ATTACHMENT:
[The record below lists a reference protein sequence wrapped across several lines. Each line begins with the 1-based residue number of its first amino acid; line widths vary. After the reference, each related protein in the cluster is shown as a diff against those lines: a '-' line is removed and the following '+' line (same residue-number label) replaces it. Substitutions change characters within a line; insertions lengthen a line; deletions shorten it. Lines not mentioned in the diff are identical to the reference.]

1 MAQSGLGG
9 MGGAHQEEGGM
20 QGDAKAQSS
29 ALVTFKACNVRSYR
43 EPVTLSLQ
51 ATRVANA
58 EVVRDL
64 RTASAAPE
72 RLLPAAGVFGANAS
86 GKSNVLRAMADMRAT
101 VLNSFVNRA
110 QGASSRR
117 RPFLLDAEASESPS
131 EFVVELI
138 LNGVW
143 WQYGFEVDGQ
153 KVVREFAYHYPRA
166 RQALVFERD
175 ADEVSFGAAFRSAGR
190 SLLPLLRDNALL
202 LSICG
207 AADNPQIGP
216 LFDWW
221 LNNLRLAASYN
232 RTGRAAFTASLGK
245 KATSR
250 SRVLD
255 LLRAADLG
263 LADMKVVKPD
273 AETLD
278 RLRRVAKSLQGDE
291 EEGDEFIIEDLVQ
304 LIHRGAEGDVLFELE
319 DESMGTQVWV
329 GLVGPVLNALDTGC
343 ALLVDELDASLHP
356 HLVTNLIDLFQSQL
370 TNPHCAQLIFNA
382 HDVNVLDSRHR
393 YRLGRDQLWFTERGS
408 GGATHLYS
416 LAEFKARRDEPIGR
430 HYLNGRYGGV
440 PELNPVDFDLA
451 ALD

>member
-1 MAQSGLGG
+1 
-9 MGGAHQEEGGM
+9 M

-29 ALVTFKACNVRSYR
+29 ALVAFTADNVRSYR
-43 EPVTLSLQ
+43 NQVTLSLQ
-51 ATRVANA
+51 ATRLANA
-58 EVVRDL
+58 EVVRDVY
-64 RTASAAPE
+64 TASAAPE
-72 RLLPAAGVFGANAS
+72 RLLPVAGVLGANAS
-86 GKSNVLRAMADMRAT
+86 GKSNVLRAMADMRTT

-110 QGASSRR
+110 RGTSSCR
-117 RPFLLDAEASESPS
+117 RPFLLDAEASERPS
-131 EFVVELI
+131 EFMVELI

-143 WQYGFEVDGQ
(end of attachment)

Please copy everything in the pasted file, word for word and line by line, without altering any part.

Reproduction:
[The record below lists a reference protein sequence wrapped across several lines. Each line begins with the 1-based residue number of its first amino acid; line widths vary. After the reference, each related protein in the cluster is shown as a diff against those lines: a '-' line is removed and the following '+' line (same residue-number label) replaces it. Substitutions change characters within a line; insertions lengthen a line; deletions shorten it. Lines not mentioned in the diff are identical to the reference.]

1 MAQSGLGG
9 MGGAHQEEGGM
20 QGDAKAQSS
29 ALVTFKACNVRSYR
43 EPVTLSLQ
51 ATRVANA
58 EVVRDL
64 RTASAAPE
72 RLLPAAGVFGANAS
86 GKSNVLRAMADMRAT
101 VLNSFVNRA
110 QGASSRR
117 RPFLLDAEASESPS
131 EFVVELI
138 LNGVW
143 WQYGFEVDGQ
153 KVVREFAYHYPRA
166 RQALVFERD
175 ADEVSFGAAFRSAGR
190 SLLPLLRDNALL
202 LSICG
207 AADNPQIGP
216 LFDWW
221 LNNLRLAASYN
232 RTGRAAFTASLGK
245 KATSR
250 SRVLD
255 LLRAADLG
263 LADMKVVKPD
273 AETLD
278 RLRRVAKSLQGDE
291 EEGDEFIIEDLVQ
304 LIHRGAEGDVLFELE
319 DESMGTQVWV
329 GLVGPVLNALDTGC
343 ALLVDELDASLHP
356 HLVTNLIDLFQSQL
370 TNPHCAQLIFNA
382 HDVNVLDSRHR
393 YRLGRDQLWFTERGS
408 GGATHLYS
416 LAEFKARRDEPIGR
430 HYLNGRYGGV
440 PELNPVDFDLA
451 ALD

>member
-1 MAQSGLGG
+1 
-9 MGGAHQEEGGM
+9 M

-29 ALVTFKACNVRSYR
+29 ALVAFTADNVRSYR
-43 EPVTLSLQ
+43 NQVTLSLQ
-51 ATRVANA
+51 ATRLANA
-58 EVVRDL
+58 EVVRDVY
-64 RTASAAPE
+64 TASAAPE
-72 RLLPAAGVFGANAS
+72 RLLPVAGVLGANAS
-86 GKSNVLRAMADMRAT
+86 GKSNVLRAMADMRTT

-110 QGASSRR
+110 RGTSSCR
-117 RPFLLDAEASESPS
+117 RPFLLDAEASERPS
-131 EFVVELI
+131 EFMVELI

-143 WQYGFEVDGQ